Login

Friday, July 3rd, 2015


Follow Us

Bucking the Trend

Once upon a time, dividends were considered a reliable way for shareholders to compound their investments or build a steady stream of income. But the financial meltdown that washed over Wall Street last year and the recession that continues to wipe out profits changed all that, with some predicting that the pace of dividend reductions or eliminations will be the worst in at least 50 years. So we set out to highlight companies that have managed to withstand the onslaught of bad news and continued to reward shareholders with increased payouts.

Surprisingly, there are still dozens of companies that have boosted their dividends over the past year. To narrow our focus, we considered those that have done so since last summer, when stock trading volatility (and dividend cuts) really picked up, and then we eliminated companies that declared only “token” increases. Our final cuts were based on a judgment of earnings and dividend reliability, as well as strong balance sheets.

Hardest hit by the dividend reduction trend (and underlying earnings collapse) has been the financial sector, but there are exceptions.

One such company is Hudson City Bancorp, a Paramus, New Jersey thrift known for its conservative lending practices. The company earned 90¢ per share in 2008, up from 58¢ a year earlier, and increased the dividend in February for the fifth straight quarter. All told, shareholders have enjoyed a 59% compound annual growth rate in the dividend since the company went public in 1999.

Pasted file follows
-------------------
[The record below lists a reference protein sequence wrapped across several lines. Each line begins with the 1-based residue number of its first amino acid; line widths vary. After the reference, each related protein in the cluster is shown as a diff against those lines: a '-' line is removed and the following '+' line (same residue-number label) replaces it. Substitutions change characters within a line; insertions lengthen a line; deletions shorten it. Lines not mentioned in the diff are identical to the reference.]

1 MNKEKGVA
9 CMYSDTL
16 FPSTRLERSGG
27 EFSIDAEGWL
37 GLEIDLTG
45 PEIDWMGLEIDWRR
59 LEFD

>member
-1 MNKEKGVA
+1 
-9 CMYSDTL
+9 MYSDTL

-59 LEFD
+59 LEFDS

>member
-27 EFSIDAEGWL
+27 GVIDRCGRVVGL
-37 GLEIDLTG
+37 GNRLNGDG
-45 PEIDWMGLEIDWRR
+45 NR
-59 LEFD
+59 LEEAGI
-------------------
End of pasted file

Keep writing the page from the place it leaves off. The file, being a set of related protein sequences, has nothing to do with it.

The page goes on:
Another growth story, both literally and figuratively, is that of Monsanto. This agricultural giant ($42 billion market cap) operates two segments: Seeds & Genomics; and Agricultural Productivity, which includes animal farming and crop protection. It earned $3.39 per share in fiscal 2008 (ended in August) and should net about $4.50 in fiscal 2009. Continuing a recent pattern of raising the dividend every three quarters, the April payout will rise by 10.4%, to an annual rate of $1.06 per share, still less than one-third of earnings.

We consider it a very positive sign when management owns a significant amount of company stock. Those in this month’s portfolio with 5% or more include Baxter, 5.0%; Becton Dickinson, 5.3%; Ecolab, 12.5%; Emerson, 5.7%; Hudson City, 10.4%; New Jersey Resources, 7.4%; Nike, 7.3%; South Jersey Industries, 8.8%; and Valspar, 7.3%.

Other companies that qualified, but were recently featured, include Colgate-Palmolive, Dover Corp., ExxonMobil, Honeywell, Johnson & Johnson, PepsiCo, Kimberly-Clark, Medtronic, McDonald’s, Procter & Gamble, and Walgreen.

Our list was scrutinized by resident staff analysts Robert Briechle, Michael Burke, Dave Fish, and Pete Cirocco, who all agreed on the worthiness of these companies for long-term accumulation.

Trend Buckers
Abbott Laboratories
AFLAC
Baxter International
Becton Dickinson
Clorox
CVS/Caremark
Dominion Resources
Ecolab
Emerson Electric
Hudson City Bancorp
Illinois Tool Works
Monsanto

Article by The MoneyPaper

Check out finance.youngmoney.com/drips

This entry was posted in Investing Advice. Bookmark the permalink.

Leave a Reply

Your email address will not be published. Required fields are marked *

You may use these HTML tags and attributes: <a href="" title=""> <abbr title=""> <acronym title=""> <b> <blockquote cite=""> <cite> <code> <del datetime=""> <em> <i> <q cite=""> <strike> <strong>